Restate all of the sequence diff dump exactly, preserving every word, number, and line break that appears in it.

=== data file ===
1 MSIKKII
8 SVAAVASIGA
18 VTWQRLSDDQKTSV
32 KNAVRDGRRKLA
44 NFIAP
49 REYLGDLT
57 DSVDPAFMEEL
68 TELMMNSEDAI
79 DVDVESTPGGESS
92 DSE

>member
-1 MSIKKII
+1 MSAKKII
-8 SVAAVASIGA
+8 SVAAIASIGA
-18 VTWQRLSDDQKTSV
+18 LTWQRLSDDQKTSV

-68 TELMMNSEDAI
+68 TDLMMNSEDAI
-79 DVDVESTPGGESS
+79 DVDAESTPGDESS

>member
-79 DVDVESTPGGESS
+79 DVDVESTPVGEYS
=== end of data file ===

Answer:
1 MSIKKII
8 SVAAVASIGA
18 VTWQRLSDDQKTSV
32 KNAVRDGRRKLA
44 NFIAP
49 REYLGDLT
57 DSVDPAFMEEL
68 TELMMNSEDAI
79 DVDVESTPGGESS
92 DSE

>member
-1 MSIKKII
+1 MSAKKII
-8 SVAAVASIGA
+8 SVAAIASIGA
-18 VTWQRLSDDQKTSV
+18 LTWQRLSDDQKTSV

-68 TELMMNSEDAI
+68 TDLMMNSEDAI
-79 DVDVESTPGGESS
+79 DVDAESTPGDESS

>member
-79 DVDVESTPGGESS
+79 DVDVESTPVGEYS